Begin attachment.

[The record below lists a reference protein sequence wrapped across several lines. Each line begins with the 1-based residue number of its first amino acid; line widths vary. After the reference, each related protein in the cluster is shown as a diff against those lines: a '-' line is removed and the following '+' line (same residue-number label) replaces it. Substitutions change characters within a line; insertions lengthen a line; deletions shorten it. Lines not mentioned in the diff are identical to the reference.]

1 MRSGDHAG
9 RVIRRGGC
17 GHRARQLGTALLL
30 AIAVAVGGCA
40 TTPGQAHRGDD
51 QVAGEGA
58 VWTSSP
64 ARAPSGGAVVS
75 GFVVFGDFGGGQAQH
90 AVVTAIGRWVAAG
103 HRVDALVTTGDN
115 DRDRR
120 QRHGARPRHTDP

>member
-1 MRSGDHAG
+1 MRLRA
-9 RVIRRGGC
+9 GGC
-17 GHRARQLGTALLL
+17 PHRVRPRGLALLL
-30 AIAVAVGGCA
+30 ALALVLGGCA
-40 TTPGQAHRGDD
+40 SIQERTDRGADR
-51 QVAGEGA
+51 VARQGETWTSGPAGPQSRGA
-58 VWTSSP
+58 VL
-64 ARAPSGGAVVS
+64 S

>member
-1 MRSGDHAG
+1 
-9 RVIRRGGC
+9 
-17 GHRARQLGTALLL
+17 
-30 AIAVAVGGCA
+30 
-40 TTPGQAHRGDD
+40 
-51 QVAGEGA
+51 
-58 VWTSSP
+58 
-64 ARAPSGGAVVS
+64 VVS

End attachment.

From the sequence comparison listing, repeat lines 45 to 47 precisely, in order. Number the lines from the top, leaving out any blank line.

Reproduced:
-58 VWTSSP
+58 
-64 ARAPSGGAVVS